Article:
Ever wonder what students in the Yale School of Drama do in the off-season? One answer is: form new theatrical groups. One such new group, Old Sound Room, was recently formed by two current students, Elia Monte-Brown and Dan O’Brien. The troupe consists of 3 other current students and 7 recent YSD grads. OSR’s inaugural production, Old Sound Room Lear begins this weekend, June 14th, and will run till the 23rd.
According to Adina Verson, a co-founder and a performer in the first show, the idea for OSR grew out of the interest in keeping YSD collaborations going after graduation. Verson also mentioned that some of the recent grads had wanted to work with some of their underclassmen and hadn't had many opportunities during their time at YSD. The creativity and talent of the group is assured, but how did the first production idea come about?
For various reasons, the idea of basing the show on Shakespeare was in the cards from early on, but the approach developed through themes the group wanted to explore, particularly inter-generational obligations of seniors to juniors, and vice versa, in our society. Shakespeare’s King Lear, of course, dramatizes the chaos that ensues when a king retires too soon, little suspecting how irrelevant a man becomes once stripped of his former title and duties. His daughters, who have little sympathy for his plight, take on the burden of reigning while also having to care for Lear in his erratic fancies. Verson and her colleagues sought out tenants of retirement homes who would share their views of the aging process and the challenges faced by those who have, like Lear, given up their occupations and duties in retirement. Fortunately, OSR gained the cooperation of the Lillian Booth Assisted Living Facility, which meant that the interviews were conducted with retired actors, from ages 75 to 90.
For Verson and her colleagues, the issue of “responsibility across generations” guided their discussions, trying to assess the younger generation’s obligation to the elder, and the elder’s duties toward the younger, as all families find themselves dealing with the aging of a generation that is long-lived and, as Baby Boomers, never were ones to give up their youth easily. The material from the interviews is scattered throughout the show, along with dance and expressive movement and musical interludes, to highlight the themes of Lear for our current times. The show should be “both a conversation and a confrontation with the separate worlds” that different generations tend to inhabit. By reaching out to retired or semi-retired actors, OSR pondered their own futures as well as the past of persons like themselves, still living in the light of the work they did, still dreaming of roles they would love to play.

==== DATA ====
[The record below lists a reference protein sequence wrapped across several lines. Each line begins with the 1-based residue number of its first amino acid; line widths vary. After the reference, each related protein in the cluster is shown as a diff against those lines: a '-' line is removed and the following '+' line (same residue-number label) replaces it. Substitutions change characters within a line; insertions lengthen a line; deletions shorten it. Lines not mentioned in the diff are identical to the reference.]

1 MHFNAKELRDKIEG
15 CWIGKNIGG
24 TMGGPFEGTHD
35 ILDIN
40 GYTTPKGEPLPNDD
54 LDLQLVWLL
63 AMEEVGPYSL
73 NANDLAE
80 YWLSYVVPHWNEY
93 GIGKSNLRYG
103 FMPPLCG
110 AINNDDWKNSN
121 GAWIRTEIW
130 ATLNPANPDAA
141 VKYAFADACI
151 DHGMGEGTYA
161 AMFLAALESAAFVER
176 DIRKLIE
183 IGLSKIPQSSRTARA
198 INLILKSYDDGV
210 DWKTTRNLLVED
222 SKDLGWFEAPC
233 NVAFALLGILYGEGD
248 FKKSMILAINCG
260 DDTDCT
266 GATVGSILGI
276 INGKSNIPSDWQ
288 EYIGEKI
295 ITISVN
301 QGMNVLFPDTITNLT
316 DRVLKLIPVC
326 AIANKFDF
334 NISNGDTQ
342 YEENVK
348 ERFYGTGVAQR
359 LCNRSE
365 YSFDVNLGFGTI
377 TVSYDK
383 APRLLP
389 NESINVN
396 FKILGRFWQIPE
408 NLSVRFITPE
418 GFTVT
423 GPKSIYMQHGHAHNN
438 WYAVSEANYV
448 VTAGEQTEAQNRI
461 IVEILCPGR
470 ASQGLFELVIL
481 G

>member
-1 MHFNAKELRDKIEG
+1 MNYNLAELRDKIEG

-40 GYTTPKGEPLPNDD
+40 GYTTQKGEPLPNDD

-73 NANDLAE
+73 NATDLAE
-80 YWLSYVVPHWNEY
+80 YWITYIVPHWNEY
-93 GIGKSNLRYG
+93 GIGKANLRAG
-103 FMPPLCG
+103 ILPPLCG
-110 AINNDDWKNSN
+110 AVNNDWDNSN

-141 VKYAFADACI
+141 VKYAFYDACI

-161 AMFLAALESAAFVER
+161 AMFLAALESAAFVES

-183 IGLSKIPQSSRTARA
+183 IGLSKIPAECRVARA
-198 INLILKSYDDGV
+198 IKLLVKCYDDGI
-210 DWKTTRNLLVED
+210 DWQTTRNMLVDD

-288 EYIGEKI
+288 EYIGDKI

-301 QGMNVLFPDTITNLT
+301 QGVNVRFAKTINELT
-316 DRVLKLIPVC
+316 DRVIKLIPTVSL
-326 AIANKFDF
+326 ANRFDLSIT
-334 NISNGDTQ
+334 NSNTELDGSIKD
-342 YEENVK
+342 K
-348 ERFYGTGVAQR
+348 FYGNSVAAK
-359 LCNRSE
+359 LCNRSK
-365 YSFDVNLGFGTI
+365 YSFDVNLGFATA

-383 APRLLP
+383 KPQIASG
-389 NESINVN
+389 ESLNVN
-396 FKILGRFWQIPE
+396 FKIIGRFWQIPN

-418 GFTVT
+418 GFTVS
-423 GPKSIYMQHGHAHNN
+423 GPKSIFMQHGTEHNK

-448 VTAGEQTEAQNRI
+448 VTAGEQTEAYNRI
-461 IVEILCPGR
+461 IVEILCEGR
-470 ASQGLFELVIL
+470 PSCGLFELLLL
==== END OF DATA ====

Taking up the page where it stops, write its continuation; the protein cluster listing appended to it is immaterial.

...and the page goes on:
Verson says that an impetus behind the innovative approach to the text was the tendency, as YSD students, to rework classics in a more contemporary theatrical idiom, coupled with the challenge of a young troupe—most of them under thirty—taking on the great canonical play of elderly tragedy. Another criteria for the production is that all members have an equal say in the performance, and, though three of the twelve-member group are unavailable to participate in the inaugural production, the show was arrived at democratically.
Michael McQuilken, the only member of the troupe trained as a director at YSD—his original play Jib, featuring his own songs and score, was his thesis show in 2011—directs OSR Lear, but, according to Verson, the role of Artistic Director means, for McQuilken, that he be an “enabler of all voices” in the group, making sure that all are represented in the final work.
Those who have followed YSD shows of the last few years—including work at the Yale Cabaret—will be familiar with most of the troupe already. Brian Wiles, William DeMerritt, Fisher Neal, and Adina Verson all acted in Louisa Proske’s thesis production of Cymbeline in 2010; Ashton Heyl, Dan O'Brien, Sophie von Haselberg, and Carmen Zilles performed in Ethan Heard’s thesis production of Sunday in the Park with George last fall, and O’Brien and Zilles played the title roles in Romeo and Juliet in the spring; Laura Gragtmans played Cleopatra in Antony and Cleopatra in 2012, and Elia Monte-Brown acted in Richard II this past spring; Neal, Verson and DeMerritt were also featured in Lileana Blain-Cruz’s thesis production of Doctor Faustus Lights the Lights in 2010.
For OSR, this show is only the beginning. The group raised over $24,000 through Kickstarter to fund a living wage for the actors during the show's run, which will be performed in a donated space. Future options may include finding a permanent home such as the Yale Cabaret enjoys, or to work within site-specific spaces for different productions. While the next production is uncertain, what is certain is that OSR Lear promises to be a thoughtful and skillful performance of particular interest to fans of YSD shows.
Old Sound Room Lear June 14th- 23rd, 2013: 14th & 15th @ 8pm 16th @ 2pm & 8pm 20th and 21st @ 8pm 22nd at 2pm & 8pm 23rd @ 2pm
General Seating: $18 Under 30/Over 65: $10
HUB Studios 165 Lenox Ave, btwn 118th and 119th 2/3 train to 116th